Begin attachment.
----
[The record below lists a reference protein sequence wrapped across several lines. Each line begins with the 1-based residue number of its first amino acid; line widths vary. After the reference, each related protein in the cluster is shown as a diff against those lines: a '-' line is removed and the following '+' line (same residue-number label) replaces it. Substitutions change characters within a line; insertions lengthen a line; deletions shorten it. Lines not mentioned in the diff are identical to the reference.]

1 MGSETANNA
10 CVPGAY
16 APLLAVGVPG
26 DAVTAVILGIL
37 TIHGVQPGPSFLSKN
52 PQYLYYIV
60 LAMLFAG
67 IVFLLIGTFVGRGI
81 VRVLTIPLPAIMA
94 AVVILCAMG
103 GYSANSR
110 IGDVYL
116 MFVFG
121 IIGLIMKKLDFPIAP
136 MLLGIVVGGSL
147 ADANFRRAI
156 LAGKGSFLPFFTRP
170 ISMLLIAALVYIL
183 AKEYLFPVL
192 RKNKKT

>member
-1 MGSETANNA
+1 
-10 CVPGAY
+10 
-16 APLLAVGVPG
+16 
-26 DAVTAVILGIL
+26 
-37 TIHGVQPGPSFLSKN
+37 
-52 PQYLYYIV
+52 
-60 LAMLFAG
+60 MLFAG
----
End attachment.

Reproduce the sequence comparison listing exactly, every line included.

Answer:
[The record below lists a reference protein sequence wrapped across several lines. Each line begins with the 1-based residue number of its first amino acid; line widths vary. After the reference, each related protein in the cluster is shown as a diff against those lines: a '-' line is removed and the following '+' line (same residue-number label) replaces it. Substitutions change characters within a line; insertions lengthen a line; deletions shorten it. Lines not mentioned in the diff are identical to the reference.]

1 MGSETANNA
10 CVPGAY
16 APLLAVGVPG
26 DAVTAVILGIL
37 TIHGVQPGPSFLSKN
52 PQYLYYIV
60 LAMLFAG
67 IVFLLIGTFVGRGI
81 VRVLTIPLPAIMA
94 AVVILCAMG
103 GYSANSR
110 IGDVYL
116 MFVFG
121 IIGLIMKKLDFPIAP
136 MLLGIVVGGSL
147 ADANFRRAI
156 LAGKGSFLPFFTRP
170 ISMLLIAALVYIL
183 AKEYLFPVL
192 RKNKKT

>member
-1 MGSETANNA
+1 
-10 CVPGAY
+10 
-16 APLLAVGVPG
+16 
-26 DAVTAVILGIL
+26 
-37 TIHGVQPGPSFLSKN
+37 
-52 PQYLYYIV
+52 
-60 LAMLFAG
+60 MLFAG